Film Review: La RafleDrama about the roundup of Jews in Nazi-occupied France suffers from one-dimensional characterizations and whitewashing of French complicity.
Promotion on state-run television and information packages handed out in schools made Rose Bosch's La Rafle, about a particularly murky episode in France's wartime history, a movie event in France. Outside that country, the film's appeal will be more problematic, though its mix of melodrama and spectacle may well draw in popular audiences, perhaps similar to those who saw merit in Roberto Benigni's 1997 concentration-camp comedy, Life Is Beautiful.
Bosch's depiction of the operation by collaborationist authorities that saw 13,000 Jews, including 4,000 children, swept up and parked in transit camps, including an indoor cycling stadium, before being sent to their deaths in Auschwitz is deeply sentimental and depends heavily on pathos for its effect.
The movie's focus begins with the Weismann family, Shmuel and Sura (Gad Elmaleh and Raphaelle Agogue) and their son Jo (Hugo Leverdez), as they are caught up in a police raid on a Jewish quarter in a picture-postcard Montmartre. The film then expands to take in a doctor, David Sheinbaum (Jean Reno), who struggles to minister to the deportees' needs, and a non-Jewish nurse, Annette Monod (Mélanie Laurent from Inglourious Basterds), who accompanies them in their transit-camp ordeal.
Written as well as directed by Bosch (who scripted Ridley Scott's 1492: Conquest of Paradise), the movie is set at a high emotional pitch that fails to disguise the fact that it is overdocumented and underdramatized. La Rafle is history by numbers, ticking off key events as they occur and inserting gobbets of factual information—none new or revelatory—into the narrative.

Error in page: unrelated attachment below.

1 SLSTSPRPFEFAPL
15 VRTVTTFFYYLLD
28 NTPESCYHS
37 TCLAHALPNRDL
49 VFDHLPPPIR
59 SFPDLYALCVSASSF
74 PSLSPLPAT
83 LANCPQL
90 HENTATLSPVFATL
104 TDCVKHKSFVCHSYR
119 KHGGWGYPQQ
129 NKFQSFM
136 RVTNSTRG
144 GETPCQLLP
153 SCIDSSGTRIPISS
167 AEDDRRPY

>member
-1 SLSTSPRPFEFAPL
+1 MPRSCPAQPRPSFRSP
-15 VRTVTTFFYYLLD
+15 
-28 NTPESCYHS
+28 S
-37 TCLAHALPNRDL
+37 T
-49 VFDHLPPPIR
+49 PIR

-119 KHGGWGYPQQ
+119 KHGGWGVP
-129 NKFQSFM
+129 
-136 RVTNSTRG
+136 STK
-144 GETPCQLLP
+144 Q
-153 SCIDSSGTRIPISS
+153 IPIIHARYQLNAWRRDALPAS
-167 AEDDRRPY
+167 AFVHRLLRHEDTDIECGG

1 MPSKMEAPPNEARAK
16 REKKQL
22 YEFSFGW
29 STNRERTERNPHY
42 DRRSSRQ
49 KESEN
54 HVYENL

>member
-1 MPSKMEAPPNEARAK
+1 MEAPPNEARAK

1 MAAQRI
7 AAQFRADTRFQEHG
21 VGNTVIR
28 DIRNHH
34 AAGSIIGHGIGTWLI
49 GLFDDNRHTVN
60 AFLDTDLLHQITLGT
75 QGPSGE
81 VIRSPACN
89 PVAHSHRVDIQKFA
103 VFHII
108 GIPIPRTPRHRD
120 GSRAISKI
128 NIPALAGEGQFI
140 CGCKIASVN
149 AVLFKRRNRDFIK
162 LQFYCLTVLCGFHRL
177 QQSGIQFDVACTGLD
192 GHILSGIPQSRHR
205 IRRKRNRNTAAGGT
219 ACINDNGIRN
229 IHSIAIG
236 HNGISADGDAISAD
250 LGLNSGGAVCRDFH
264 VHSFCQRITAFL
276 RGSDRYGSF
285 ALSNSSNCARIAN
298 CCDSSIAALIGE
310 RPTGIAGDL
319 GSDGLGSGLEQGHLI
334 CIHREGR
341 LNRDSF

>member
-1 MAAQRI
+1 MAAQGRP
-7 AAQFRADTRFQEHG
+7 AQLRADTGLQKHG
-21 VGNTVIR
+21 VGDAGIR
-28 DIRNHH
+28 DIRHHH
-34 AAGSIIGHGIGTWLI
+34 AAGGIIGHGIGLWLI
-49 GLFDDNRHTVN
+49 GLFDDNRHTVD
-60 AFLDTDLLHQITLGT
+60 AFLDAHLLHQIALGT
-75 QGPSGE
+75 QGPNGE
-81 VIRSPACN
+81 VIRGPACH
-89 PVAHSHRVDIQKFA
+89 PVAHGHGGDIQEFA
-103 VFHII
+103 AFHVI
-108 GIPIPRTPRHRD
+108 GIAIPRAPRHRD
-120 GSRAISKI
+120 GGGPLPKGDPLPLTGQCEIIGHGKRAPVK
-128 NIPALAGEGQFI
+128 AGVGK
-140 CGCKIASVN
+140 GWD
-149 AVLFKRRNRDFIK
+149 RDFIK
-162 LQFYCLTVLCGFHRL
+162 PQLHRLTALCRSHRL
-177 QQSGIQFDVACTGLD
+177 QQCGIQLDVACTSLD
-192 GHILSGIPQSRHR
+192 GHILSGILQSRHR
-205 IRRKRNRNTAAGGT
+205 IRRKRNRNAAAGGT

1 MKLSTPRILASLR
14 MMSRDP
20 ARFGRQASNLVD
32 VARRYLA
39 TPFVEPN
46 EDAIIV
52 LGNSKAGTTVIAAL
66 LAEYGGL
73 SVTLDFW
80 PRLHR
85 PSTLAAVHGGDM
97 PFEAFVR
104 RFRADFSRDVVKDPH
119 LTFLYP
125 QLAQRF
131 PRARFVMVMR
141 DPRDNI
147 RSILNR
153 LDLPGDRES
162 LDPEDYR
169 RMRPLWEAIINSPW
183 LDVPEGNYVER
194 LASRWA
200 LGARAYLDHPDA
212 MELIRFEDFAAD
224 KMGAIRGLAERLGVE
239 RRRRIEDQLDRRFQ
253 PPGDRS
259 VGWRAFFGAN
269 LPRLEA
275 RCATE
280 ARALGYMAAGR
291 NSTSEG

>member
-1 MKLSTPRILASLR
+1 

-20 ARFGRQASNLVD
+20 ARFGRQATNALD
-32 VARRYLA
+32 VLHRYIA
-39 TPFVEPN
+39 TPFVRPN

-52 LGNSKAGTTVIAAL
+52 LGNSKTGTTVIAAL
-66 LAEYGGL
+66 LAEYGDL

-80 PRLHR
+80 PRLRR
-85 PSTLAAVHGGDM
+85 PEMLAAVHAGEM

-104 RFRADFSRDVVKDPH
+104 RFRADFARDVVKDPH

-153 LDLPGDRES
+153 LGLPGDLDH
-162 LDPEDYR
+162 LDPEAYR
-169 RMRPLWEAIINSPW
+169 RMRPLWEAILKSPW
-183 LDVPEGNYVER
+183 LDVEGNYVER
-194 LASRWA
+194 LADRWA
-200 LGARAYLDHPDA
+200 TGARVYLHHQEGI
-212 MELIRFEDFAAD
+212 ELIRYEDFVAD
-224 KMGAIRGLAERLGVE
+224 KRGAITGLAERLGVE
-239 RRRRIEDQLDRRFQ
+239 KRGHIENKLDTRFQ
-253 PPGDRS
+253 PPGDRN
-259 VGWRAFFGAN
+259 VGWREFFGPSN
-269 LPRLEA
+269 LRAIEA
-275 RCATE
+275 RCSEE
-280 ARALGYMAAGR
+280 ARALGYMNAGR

The characters are two-dimensional and the cast is required to do little more than emote and express high-minded sentiments of one form or another. Historical context is provided by scenes representing Hitler at his Eagle's Nest in Berchtesgaden or the Vichy prime minister Pierre Laval signing off on the deportations.
In its earnestness, the film strikes too many false notes, often undermining scenes intended to carry an intense emotional charge, most notably the separation of the Jewish children from their parents. But perhaps its greatest failing, and the main source of the unease that the film arouses, is its determination to let the French population at large off the hook. With a single exception (a blowsy baker's wife), the people of Paris are shown as doing their noble best to foil or hinder the operation—an entirely dubious proposition—and a closing title adds a self-congratulatory note.
A bankable cast, a hint of controversy and high production values may play in their favor commercially, but Bosch and her producer-husband Ilan Goldman have come dangerously close to making a feel-good movie about the Holocaust.
—The Hollywood Reporter